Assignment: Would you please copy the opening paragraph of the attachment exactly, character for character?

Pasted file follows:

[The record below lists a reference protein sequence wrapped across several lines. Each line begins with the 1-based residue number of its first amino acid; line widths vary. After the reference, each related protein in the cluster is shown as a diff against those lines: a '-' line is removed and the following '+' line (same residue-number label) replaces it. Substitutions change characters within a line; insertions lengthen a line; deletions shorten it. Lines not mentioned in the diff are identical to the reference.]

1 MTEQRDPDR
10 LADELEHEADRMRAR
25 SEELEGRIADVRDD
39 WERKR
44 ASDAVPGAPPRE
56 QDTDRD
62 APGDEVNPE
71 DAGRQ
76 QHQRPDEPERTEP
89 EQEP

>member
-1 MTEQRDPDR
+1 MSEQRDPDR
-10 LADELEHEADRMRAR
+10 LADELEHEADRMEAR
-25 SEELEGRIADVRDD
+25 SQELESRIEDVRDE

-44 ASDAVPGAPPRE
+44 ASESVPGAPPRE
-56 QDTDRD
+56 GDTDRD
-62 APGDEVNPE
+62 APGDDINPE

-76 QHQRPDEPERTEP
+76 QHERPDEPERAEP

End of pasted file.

[The record below lists a reference protein sequence wrapped across several lines. Each line begins with the 1-based residue number of its first amino acid; line widths vary. After the reference, each related protein in the cluster is shown as a diff against those lines: a '-' line is removed and the following '+' line (same residue-number label) replaces it. Substitutions change characters within a line; insertions lengthen a line; deletions shorten it. Lines not mentioned in the diff are identical to the reference.]